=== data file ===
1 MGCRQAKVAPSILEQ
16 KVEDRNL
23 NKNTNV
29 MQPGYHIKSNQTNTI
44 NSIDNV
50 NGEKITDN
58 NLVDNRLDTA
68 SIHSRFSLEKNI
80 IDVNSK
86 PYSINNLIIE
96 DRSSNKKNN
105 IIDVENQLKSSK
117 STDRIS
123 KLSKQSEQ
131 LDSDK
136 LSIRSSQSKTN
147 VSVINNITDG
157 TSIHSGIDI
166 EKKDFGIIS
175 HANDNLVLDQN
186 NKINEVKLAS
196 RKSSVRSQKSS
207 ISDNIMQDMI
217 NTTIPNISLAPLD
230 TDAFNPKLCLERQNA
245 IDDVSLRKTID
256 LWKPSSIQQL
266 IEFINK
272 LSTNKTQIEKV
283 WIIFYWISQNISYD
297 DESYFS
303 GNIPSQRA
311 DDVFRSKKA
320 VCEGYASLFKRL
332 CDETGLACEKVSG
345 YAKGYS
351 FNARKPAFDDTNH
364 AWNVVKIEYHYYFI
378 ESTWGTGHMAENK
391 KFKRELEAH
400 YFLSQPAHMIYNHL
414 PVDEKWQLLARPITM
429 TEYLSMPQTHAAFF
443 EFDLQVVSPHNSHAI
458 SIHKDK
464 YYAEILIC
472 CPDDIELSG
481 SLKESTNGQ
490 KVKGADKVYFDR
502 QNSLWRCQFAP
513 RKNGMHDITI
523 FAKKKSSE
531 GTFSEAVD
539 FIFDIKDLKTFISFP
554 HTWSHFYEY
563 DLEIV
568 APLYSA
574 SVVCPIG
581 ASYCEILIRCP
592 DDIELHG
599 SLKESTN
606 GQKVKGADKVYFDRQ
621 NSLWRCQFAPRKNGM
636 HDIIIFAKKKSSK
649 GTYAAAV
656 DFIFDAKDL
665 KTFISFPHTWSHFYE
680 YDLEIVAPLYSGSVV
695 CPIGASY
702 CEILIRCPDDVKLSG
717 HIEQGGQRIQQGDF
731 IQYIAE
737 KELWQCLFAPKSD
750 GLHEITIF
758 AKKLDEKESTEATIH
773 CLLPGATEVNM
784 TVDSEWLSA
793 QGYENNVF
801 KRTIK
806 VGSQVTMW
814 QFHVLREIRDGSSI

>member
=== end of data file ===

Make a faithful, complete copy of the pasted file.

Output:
1 MGCRQAKVAPSILEQ
16 KVEDRNL
23 NKNTNV
29 MQPGYHIKSNQTNTI
44 NSIDNV
50 NGEKITDN
58 NLVDNRLDTA
68 SIHSRFSLEKNI
80 IDVNSK
86 PYSINNLIIE
96 DRSSNKKNN
105 IIDVENQLKSSK
117 STDRIS
123 KLSKQSEQ
131 LDSDK
136 LSIRSSQSKTN
147 VSVINNITDG
157 TSIHSGIDI
166 EKKDFGIIS
175 HANDNLVLDQN
186 NKINEVKLAS
196 RKSSVRSQKSS
207 ISDNIMQDMI
217 NTTIPNISLAPLD
230 TDAFNPKLCLERQNA
245 IDDVSLRKTID
256 LWKPSSIQQL
266 IEFINK
272 LSTNKTQIEKV
283 WIIFYWISQNISYD
297 DESYFS
303 GNIPSQRA
311 DDVFRSKKA
320 VCEGYASLFKRL
332 CDETGLACEKVSG
345 YAKGYS
351 FNARKPAFDDTNH
364 AWNVVKIEYHYYFI
378 ESTWGTGHMAENK
391 KFKRELEAH
400 YFLSQPAHMIYNHL
414 PVDEKWQLLARPITM
429 TEYLSMPQTHAAFF
443 EFDLQVVSPHNSHAI
458 SIHKDK
464 YYAEILIC
472 CPDDIELSG
481 SLKESTNGQ
490 KVKGADKVYFDR
502 QNSLWRCQFAP
513 RKNGMHDITI
523 FAKKKSSE
531 GTFSEAVD
539 FIFDIKDLKTFISFP
554 HTWSHFYEY
563 DLEIV
568 APLYSA
574 SVVCPIG
581 ASYCEILIRCP
592 DDIELHG
599 SLKESTN
606 GQKVKGADKVYFDRQ
621 NSLWRCQFAPRKNGM
636 HDIIIFAKKKSSK
649 GTYAAAV
656 DFIFDAKDL
665 KTFISFPHTWSHFYE
680 YDLEIVAPLYSGSVV
695 CPIGASY
702 CEILIRCPDDVKLSG
717 HIEQGGQRIQQGDF
731 IQYIAE
737 KELWQCLFAPKSD
750 GLHEITIF
758 AKKLDEKESTEATIH
773 CLLPGATEVNM
784 TVDSEWLSA
793 QGYENNVF
801 KRTIK
806 VGSQVTMW
814 QFHVLREIRDGSSI

>member